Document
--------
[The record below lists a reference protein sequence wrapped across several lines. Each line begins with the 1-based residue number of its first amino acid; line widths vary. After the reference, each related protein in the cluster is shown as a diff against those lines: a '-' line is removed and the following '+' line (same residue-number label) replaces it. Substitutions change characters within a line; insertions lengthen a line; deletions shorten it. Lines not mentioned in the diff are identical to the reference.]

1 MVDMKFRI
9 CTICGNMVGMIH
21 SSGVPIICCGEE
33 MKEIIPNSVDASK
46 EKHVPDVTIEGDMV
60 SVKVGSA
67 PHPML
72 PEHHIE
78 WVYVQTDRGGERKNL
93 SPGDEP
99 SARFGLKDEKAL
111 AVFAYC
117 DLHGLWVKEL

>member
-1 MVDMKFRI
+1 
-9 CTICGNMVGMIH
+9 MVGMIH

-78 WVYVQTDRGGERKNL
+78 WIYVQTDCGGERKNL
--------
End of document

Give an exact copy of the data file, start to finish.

[The record below lists a reference protein sequence wrapped across several lines. Each line begins with the 1-based residue number of its first amino acid; line widths vary. After the reference, each related protein in the cluster is shown as a diff against those lines: a '-' line is removed and the following '+' line (same residue-number label) replaces it. Substitutions change characters within a line; insertions lengthen a line; deletions shorten it. Lines not mentioned in the diff are identical to the reference.]

1 MVDMKFRI
9 CTICGNMVGMIH
21 SSGVPIICCGEE
33 MKEIIPNSVDASK
46 EKHVPDVTIEGDMV
60 SVKVGSA
67 PHPML
72 PEHHIE
78 WVYVQTDRGGERKNL
93 SPGDEP
99 SARFGLKDEKAL
111 AVFAYC
117 DLHGLWVKEL

>member
-1 MVDMKFRI
+1 
-9 CTICGNMVGMIH
+9 MVGMIH

-78 WVYVQTDRGGERKNL
+78 WIYVQTDCGGERKNL